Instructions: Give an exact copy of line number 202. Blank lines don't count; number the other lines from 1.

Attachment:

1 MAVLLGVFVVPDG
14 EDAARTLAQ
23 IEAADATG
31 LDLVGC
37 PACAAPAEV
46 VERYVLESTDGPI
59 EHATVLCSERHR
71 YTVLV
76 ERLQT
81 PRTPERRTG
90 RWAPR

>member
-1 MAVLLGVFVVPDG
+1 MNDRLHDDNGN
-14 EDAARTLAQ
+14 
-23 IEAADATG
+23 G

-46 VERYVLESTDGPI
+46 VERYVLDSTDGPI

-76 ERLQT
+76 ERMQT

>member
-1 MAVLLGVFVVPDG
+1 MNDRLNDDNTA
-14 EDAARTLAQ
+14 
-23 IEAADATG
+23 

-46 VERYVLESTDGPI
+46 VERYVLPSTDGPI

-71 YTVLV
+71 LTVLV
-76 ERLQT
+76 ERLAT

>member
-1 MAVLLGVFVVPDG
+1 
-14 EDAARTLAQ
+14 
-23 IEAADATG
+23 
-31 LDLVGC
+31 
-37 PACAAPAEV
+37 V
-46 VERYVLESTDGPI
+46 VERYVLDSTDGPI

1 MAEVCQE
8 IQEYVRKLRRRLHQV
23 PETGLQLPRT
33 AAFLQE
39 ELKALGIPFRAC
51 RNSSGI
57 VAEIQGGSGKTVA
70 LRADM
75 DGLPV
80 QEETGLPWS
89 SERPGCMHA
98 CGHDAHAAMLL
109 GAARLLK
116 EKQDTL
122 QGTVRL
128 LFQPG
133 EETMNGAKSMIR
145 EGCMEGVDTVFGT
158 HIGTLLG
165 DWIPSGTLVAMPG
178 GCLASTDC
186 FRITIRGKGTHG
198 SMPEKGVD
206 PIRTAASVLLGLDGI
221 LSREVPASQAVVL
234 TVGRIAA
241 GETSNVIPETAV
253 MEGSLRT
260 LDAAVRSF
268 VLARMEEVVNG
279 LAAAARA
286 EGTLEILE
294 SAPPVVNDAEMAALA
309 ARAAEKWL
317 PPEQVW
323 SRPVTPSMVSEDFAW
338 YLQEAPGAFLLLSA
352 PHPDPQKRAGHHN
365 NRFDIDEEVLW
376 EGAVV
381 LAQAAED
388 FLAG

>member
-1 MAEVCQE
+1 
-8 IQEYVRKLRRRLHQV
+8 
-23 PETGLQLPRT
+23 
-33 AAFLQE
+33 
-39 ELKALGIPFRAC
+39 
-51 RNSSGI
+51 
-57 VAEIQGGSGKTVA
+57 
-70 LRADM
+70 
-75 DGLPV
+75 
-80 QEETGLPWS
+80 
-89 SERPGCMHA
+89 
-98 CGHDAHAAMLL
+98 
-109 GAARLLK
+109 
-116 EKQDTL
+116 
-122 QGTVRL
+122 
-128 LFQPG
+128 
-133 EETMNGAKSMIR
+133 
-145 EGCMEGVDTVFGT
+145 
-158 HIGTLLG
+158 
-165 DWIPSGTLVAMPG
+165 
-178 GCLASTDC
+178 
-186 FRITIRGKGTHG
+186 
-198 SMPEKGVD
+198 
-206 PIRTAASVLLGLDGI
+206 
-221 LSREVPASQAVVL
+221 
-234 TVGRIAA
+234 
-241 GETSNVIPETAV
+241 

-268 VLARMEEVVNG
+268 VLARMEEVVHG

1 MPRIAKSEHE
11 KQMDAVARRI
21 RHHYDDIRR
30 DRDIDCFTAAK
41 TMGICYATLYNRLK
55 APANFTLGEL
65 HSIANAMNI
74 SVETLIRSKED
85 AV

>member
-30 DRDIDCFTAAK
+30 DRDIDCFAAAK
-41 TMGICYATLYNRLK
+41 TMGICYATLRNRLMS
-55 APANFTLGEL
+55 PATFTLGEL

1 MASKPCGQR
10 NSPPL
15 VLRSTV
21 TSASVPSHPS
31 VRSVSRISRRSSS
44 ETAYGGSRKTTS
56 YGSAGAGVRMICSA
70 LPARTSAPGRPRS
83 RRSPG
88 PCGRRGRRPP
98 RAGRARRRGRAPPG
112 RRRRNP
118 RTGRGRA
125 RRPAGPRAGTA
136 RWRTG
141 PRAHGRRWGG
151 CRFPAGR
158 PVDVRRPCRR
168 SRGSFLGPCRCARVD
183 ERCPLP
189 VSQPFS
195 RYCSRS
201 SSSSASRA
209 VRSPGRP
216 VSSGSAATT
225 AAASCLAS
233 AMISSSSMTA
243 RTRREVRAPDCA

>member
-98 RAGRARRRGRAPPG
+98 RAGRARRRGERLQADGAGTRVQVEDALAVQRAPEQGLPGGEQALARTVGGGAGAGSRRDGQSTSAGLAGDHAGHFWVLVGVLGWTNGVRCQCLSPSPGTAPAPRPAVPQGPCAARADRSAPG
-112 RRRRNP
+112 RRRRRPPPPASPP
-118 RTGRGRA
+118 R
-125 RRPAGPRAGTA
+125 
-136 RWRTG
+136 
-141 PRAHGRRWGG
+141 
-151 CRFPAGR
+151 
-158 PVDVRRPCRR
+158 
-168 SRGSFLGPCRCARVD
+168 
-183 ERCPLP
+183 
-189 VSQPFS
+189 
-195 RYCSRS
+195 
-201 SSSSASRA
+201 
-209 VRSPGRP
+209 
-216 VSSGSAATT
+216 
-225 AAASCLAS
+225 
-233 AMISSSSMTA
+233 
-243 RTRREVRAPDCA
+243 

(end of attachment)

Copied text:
+136 